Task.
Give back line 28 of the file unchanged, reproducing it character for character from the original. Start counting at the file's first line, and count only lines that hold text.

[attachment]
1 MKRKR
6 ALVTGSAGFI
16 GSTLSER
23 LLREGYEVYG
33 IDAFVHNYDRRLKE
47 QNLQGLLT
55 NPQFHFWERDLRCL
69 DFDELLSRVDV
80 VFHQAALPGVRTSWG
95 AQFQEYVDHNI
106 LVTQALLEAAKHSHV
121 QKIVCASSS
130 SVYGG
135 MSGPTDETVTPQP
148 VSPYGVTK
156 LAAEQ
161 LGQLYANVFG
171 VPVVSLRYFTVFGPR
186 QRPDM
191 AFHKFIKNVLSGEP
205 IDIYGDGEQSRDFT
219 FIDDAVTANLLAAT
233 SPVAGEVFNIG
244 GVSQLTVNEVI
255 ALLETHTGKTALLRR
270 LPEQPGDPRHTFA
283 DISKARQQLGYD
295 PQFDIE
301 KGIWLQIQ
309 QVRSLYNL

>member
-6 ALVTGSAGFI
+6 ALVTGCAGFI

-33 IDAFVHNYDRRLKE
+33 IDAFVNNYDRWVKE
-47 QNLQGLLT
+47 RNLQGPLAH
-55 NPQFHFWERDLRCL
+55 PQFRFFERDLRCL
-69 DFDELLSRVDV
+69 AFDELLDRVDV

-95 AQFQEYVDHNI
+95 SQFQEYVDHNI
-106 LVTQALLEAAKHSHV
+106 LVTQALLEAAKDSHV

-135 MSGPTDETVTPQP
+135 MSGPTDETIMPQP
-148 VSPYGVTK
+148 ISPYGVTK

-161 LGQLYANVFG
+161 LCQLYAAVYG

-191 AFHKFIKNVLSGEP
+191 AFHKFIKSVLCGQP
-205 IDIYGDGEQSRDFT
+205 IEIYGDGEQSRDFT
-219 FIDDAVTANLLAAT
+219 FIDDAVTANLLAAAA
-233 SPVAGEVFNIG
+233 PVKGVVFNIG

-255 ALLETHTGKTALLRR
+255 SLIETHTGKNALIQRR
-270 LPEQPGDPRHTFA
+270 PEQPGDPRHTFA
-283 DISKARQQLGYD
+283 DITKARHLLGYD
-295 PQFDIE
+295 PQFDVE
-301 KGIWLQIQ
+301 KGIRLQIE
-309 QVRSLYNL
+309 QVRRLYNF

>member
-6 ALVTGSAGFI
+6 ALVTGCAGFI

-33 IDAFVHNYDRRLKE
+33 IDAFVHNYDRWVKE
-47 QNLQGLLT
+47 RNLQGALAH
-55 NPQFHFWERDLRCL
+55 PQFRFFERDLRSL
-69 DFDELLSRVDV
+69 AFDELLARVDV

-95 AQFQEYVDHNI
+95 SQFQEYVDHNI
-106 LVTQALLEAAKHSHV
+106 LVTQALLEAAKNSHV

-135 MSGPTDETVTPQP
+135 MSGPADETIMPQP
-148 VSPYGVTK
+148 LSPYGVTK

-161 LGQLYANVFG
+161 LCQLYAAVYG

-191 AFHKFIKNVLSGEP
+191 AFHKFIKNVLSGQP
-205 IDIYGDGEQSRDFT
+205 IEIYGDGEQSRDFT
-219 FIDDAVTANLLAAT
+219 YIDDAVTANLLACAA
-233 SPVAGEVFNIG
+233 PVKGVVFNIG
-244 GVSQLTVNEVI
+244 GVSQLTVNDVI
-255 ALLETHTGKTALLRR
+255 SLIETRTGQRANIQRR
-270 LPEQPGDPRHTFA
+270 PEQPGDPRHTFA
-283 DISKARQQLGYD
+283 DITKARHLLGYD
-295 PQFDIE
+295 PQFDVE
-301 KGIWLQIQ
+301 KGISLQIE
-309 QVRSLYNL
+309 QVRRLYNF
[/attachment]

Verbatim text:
295 PQFDIE